More than 3000 people benefitting from restorative justice programme
Director for Safely and Security in Schools Richard Troupe (left), greets Coordinator for the National Restorative Justice Programme in the Ministry of Justice Adriene Lindsay, while at the Ministry of Education and Youth, Heroes Circle offices in Kingston recently. (Photo: JIS)

KINGSTON, Jamaica — More than 3,000 participants, including teachers, students and parents are benefitting from conflict resolution sessions sponsored by the Ministry of Education and Youth, and the Ministry of Justice.

According to the coordinator for the National Restorative Justice Programme Andriene Lindsay, 3,120 individuals are involved in the programme from 78 high schools and 26 primary schools.

She was speaking at the recent signing of the Memorandum of Understanding (MoU) between the two ministries aimed at using restorative justice to curb conflicts between students in schools.

The signing took placed at the Education Ministry, Heroes Circle in Kingston.

Lindsay said there is “joint interest” with respect to training, research, transfer, and dissemination of knowledge for the prevention and reduction of conflict in educational institutions translating to homes and communities at large.

She said the ministries are combining efforts to promote best practices in conflict resolution and enhancing community cohesion.

Restorative justice training equips staff with conflict reduction skills, and it is a set of principles, “working from a preventative perspective” which she said repairs and builds trusting and respectful relationships between individuals and in communities.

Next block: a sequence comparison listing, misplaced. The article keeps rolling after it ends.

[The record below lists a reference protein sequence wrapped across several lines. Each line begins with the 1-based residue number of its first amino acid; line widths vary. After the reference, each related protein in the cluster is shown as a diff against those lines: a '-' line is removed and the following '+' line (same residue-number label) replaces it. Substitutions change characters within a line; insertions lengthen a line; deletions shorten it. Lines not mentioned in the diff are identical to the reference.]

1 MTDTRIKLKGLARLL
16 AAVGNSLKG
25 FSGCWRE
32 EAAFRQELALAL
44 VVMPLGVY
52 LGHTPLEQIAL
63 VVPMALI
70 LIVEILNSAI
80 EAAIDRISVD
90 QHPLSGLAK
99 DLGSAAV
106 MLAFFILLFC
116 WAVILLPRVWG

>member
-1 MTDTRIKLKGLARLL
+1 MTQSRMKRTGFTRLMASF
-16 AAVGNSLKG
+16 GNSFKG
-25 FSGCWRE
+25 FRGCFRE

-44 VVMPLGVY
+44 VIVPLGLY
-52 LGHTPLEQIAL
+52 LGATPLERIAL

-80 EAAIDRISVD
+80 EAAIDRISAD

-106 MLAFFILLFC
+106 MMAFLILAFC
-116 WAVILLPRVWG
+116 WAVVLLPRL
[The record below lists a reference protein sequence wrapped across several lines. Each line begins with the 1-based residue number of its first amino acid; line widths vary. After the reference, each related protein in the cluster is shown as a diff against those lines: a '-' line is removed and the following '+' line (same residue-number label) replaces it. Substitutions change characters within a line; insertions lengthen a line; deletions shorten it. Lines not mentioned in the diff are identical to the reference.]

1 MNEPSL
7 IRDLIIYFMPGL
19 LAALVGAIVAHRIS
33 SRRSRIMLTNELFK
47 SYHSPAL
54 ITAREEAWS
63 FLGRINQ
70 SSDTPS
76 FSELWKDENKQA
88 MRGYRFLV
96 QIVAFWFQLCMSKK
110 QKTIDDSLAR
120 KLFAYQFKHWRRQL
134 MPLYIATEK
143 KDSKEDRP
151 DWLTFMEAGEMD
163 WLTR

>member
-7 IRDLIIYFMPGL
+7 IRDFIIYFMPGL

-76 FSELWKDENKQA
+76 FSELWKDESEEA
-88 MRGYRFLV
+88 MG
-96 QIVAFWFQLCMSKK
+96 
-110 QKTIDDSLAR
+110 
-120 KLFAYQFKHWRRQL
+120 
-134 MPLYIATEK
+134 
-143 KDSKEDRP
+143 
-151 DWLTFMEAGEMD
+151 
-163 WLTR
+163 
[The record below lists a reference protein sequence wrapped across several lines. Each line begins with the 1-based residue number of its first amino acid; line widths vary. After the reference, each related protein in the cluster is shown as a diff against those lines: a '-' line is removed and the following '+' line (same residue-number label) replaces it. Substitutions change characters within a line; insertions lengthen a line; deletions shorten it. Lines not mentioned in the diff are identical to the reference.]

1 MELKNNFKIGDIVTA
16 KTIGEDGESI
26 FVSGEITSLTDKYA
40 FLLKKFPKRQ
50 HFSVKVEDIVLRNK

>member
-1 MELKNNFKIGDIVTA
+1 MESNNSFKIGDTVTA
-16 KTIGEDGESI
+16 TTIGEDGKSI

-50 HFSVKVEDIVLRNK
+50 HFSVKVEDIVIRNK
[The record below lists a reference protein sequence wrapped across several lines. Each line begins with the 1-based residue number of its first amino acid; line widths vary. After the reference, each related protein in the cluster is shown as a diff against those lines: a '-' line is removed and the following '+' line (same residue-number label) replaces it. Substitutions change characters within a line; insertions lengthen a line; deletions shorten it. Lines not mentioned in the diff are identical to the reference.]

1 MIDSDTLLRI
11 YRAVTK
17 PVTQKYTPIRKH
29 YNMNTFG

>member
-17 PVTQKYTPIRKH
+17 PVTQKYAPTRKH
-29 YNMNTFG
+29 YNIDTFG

“Evidence demonstrates that continued use of restorative approaches assists not only with resolving conflicts as they occur, but serves to boost participants’ morale, develop a shared understanding between individuals and cultivate a culture of positivity and team spirit,” Lindsay said.

The coordinator noted that an important dimension in the programme is the inclusion of school administrators and parents with the students, as it ensures that the practices learned in training will continue in the home and across communities.

Meanwhile, Director for Safety and Security in Schools, Richard Troupe said a monitoring and evaluation tool has been developed to assess regularly how the training is being used and how children and schools are being impacted.

“We have an excellent MoU to guide the process, and we will be tracking the impact of the training for the restorative justice programme,” he said.

Restorative Justice is a procedure which brings all the parties with a stake in a particular incident together, to resolve the conflict and deal with the aftermath.

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